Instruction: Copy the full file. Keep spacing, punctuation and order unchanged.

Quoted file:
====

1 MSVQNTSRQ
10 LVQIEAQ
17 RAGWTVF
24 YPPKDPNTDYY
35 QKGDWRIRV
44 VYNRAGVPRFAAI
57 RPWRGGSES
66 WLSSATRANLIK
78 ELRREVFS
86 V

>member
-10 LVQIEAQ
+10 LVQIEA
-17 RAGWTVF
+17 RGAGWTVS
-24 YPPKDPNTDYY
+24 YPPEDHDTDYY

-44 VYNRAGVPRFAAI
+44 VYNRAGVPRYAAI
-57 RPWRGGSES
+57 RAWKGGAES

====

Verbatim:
1 MSVQNTSRQ
10 LVQIEAQ
17 RAGWTVF
24 YPPKDPNTDYY
35 QKGDWRIRV
44 VYNRAGVPRFAAI
57 RPWRGGSES
66 WLSSATRANLIK
78 ELRREVFS
86 V

>member
-10 LVQIEAQ
+10 LVQIEA
-17 RAGWTVF
+17 RGAGWTVS
-24 YPPKDPNTDYY
+24 YPPEDHDTDYY

-44 VYNRAGVPRFAAI
+44 VYNRAGVPRYAAI
-57 RPWRGGSES
+57 RAWKGGAES